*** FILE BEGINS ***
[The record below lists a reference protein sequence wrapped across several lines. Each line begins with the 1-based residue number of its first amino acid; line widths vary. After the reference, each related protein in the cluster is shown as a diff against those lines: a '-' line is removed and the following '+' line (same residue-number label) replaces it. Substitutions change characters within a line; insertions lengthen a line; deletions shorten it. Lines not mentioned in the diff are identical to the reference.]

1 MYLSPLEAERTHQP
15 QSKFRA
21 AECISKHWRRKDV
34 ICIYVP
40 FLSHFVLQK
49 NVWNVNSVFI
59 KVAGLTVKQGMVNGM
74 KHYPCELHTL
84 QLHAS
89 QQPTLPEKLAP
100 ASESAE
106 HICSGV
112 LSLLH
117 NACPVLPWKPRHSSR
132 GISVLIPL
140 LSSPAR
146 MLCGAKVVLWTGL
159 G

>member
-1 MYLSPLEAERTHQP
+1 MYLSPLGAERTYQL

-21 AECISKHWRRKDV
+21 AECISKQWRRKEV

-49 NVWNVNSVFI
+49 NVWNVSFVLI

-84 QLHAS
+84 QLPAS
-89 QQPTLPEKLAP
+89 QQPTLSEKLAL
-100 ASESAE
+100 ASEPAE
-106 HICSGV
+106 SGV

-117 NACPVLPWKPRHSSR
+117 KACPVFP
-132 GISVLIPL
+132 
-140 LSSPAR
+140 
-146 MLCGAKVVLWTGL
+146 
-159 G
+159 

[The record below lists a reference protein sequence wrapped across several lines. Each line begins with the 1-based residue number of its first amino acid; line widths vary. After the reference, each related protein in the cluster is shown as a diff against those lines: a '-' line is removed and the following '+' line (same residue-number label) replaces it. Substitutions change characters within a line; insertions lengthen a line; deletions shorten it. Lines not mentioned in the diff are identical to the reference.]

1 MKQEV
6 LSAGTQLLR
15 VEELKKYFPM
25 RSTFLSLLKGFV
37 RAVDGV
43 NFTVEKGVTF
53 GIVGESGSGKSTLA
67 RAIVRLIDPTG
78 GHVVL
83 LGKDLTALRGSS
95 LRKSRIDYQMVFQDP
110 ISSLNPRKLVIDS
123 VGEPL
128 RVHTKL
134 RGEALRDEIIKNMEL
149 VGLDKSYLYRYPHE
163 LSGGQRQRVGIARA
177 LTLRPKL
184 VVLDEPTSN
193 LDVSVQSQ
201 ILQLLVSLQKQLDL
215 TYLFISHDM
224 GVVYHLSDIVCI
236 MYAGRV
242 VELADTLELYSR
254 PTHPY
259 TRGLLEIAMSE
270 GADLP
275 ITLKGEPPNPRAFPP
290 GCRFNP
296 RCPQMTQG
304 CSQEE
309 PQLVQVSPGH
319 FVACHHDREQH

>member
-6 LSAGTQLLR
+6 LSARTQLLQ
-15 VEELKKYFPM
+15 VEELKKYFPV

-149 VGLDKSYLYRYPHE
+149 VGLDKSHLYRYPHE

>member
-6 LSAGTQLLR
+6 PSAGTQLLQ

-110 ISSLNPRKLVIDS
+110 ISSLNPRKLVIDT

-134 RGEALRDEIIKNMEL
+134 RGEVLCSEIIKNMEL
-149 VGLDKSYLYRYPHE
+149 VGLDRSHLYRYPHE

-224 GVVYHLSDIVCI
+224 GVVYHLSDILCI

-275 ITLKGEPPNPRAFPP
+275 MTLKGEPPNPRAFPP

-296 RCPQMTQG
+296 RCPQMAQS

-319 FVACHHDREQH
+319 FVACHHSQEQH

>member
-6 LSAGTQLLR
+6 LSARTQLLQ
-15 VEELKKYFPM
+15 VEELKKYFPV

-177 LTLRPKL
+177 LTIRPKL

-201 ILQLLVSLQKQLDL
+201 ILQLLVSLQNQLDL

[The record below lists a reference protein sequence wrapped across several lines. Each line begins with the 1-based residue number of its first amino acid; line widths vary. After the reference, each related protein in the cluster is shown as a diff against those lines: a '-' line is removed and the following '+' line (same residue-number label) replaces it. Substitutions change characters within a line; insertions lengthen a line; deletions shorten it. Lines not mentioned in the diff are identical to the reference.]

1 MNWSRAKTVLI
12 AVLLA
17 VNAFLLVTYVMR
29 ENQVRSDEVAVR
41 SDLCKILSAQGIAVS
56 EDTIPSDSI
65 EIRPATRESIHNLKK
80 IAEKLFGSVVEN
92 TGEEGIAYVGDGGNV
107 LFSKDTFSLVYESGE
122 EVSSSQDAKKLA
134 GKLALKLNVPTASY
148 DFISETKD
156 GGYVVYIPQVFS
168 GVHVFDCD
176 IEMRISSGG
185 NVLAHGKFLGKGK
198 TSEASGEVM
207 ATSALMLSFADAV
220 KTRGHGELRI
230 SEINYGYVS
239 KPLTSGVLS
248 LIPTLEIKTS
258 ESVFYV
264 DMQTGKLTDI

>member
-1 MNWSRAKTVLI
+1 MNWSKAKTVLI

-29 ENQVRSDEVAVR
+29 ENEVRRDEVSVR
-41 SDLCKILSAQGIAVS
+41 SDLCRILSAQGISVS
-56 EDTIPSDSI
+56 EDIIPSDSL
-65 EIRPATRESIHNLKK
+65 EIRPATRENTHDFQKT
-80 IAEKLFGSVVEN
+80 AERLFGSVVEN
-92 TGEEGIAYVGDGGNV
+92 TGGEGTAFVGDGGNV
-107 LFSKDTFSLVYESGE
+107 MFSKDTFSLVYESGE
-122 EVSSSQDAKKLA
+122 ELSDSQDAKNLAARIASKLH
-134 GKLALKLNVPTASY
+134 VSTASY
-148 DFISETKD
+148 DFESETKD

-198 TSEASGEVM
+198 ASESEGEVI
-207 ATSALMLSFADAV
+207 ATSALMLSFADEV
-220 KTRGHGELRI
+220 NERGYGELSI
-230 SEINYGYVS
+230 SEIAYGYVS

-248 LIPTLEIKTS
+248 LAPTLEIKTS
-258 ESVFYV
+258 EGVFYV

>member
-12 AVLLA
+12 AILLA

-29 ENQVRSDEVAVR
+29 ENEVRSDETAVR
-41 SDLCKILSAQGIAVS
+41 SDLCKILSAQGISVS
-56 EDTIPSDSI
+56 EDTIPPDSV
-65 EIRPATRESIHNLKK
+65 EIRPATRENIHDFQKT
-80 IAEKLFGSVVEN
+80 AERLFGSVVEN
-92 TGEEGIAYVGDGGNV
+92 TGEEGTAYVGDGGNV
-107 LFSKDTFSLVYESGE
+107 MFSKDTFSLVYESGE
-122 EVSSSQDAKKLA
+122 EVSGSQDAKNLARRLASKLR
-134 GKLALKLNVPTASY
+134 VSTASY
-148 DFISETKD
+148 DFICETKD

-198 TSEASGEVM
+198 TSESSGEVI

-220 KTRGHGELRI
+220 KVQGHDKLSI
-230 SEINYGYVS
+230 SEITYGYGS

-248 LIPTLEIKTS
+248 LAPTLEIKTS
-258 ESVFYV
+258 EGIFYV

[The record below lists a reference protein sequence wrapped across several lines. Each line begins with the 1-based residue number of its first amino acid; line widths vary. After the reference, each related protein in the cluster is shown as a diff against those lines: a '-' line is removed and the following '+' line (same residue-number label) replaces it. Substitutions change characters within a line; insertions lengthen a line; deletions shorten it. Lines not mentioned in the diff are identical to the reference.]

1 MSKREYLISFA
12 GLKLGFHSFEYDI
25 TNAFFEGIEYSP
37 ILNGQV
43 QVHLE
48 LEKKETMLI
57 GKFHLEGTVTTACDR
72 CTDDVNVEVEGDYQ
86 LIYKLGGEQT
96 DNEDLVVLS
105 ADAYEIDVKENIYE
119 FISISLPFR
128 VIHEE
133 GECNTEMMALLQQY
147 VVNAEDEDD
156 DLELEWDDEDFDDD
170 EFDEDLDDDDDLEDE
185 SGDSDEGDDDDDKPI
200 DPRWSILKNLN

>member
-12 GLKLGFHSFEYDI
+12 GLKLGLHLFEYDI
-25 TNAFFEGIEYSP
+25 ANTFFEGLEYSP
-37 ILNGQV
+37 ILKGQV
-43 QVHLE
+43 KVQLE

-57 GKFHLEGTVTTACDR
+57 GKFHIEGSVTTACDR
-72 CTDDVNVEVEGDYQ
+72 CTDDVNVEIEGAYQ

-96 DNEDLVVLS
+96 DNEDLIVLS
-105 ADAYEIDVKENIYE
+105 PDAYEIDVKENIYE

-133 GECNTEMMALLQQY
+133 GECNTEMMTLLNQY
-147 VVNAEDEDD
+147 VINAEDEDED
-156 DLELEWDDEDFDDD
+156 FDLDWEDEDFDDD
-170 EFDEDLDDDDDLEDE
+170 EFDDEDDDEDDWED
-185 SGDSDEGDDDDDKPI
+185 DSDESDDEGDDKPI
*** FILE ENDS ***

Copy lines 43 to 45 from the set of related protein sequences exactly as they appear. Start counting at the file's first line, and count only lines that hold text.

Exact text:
-159 G
+159 

[The record below lists a reference protein sequence wrapped across several lines. Each line begins with the 1-based residue number of its first amino acid; line widths vary. After the reference, each related protein in the cluster is shown as a diff against those lines: a '-' line is removed and the following '+' line (same residue-number label) replaces it. Substitutions change characters within a line; insertions lengthen a line; deletions shorten it. Lines not mentioned in the diff are identical to the reference.]